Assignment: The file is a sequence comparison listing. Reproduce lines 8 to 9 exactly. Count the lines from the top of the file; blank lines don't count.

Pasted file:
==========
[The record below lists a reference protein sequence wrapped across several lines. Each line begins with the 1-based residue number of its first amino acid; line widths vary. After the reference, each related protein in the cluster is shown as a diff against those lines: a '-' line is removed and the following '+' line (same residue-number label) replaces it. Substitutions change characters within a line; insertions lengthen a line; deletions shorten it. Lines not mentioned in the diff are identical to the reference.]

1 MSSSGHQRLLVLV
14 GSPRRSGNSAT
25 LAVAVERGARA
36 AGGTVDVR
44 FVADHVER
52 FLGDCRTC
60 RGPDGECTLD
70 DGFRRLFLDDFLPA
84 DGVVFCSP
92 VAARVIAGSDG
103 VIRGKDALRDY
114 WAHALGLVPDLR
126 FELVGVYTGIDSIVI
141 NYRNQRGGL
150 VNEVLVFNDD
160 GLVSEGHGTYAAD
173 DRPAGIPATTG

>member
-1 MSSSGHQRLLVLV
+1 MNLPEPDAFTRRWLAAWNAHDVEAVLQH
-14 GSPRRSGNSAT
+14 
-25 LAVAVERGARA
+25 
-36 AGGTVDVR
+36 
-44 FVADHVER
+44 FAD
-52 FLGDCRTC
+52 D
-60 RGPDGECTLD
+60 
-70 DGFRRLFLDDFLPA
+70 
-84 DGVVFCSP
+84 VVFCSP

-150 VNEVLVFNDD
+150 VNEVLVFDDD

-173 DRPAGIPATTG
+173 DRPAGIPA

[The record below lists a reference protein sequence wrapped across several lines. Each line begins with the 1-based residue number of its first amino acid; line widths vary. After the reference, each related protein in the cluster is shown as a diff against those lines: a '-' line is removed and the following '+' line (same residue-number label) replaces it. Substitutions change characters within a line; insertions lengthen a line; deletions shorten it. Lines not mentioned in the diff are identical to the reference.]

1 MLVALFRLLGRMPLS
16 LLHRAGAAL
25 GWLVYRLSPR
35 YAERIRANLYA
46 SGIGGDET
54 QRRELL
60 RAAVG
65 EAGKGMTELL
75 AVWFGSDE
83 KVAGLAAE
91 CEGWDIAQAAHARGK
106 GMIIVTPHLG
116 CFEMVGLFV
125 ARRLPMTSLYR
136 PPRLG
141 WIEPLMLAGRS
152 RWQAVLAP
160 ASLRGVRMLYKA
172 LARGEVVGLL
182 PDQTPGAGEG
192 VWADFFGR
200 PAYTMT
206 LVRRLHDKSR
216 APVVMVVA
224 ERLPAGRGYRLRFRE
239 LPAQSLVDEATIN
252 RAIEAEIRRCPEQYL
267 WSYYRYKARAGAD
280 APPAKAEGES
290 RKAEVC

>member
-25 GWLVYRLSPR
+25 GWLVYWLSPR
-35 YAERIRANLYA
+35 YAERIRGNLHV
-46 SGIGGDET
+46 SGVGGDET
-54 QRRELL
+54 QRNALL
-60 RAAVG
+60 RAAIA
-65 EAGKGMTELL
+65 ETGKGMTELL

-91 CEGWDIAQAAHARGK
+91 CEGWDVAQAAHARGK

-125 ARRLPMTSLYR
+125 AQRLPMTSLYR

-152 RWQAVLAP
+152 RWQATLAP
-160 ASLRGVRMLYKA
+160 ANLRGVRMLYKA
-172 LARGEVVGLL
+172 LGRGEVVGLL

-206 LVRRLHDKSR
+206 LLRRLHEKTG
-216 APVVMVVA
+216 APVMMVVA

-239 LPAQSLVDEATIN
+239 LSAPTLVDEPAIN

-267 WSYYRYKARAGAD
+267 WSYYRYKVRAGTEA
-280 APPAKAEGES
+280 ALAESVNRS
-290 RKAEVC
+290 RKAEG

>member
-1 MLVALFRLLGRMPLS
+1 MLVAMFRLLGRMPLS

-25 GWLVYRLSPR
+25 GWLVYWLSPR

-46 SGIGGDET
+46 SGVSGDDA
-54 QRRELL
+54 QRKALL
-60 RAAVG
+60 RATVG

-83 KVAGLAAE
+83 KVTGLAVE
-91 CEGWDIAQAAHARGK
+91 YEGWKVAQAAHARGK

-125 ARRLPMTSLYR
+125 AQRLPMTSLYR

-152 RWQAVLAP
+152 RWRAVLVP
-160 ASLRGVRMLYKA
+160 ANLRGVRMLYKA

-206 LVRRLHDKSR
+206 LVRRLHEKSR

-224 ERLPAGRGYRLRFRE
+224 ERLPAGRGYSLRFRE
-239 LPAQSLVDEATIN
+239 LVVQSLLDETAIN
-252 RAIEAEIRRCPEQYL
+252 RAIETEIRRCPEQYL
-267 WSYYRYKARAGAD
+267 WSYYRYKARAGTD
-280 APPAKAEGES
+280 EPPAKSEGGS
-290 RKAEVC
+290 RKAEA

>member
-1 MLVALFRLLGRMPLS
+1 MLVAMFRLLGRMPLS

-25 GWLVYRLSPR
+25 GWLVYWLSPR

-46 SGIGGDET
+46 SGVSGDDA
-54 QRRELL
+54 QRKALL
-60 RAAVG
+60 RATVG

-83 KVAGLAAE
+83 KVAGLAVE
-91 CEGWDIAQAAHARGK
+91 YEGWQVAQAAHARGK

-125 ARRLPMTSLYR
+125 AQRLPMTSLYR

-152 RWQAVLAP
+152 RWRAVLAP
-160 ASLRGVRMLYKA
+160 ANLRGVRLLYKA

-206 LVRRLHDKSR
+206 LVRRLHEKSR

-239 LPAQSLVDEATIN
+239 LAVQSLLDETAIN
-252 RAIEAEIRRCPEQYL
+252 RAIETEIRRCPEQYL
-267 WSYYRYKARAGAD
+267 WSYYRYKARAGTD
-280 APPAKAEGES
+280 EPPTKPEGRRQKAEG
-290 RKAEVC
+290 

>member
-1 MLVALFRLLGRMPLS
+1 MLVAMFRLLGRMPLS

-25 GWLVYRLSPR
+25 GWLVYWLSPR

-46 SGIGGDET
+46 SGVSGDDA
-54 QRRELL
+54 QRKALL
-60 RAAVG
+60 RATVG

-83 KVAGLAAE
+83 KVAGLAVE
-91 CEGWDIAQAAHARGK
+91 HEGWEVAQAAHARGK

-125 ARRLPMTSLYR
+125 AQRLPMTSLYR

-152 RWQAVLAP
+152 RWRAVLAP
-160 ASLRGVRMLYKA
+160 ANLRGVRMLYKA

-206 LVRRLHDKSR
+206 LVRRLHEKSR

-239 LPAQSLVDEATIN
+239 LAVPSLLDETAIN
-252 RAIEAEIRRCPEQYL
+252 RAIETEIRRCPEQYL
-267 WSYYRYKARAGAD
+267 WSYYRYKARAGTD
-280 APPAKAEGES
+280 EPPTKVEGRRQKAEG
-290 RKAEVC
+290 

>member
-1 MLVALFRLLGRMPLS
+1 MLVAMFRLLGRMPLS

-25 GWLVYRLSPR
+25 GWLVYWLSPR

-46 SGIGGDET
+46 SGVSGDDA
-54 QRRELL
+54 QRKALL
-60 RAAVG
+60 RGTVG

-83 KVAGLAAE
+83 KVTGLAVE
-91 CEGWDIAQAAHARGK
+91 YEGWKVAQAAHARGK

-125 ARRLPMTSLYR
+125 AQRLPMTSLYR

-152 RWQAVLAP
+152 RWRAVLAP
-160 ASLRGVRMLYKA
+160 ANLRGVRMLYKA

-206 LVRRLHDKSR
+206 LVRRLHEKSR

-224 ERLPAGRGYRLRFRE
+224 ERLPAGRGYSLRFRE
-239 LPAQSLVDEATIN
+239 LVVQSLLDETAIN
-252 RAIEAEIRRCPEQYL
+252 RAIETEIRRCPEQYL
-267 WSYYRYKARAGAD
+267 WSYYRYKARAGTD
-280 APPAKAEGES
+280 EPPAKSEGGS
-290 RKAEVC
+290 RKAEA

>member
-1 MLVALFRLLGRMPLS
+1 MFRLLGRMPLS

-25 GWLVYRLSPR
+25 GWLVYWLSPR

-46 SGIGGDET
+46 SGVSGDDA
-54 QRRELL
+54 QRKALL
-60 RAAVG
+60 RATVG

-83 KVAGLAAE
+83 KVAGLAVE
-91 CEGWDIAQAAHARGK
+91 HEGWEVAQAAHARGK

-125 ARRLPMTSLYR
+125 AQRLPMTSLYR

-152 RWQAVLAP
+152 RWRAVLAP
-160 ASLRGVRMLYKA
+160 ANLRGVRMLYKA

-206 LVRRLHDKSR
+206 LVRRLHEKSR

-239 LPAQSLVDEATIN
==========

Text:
60 RGPDGECTLD
70 DGFRRLFLDDFLPA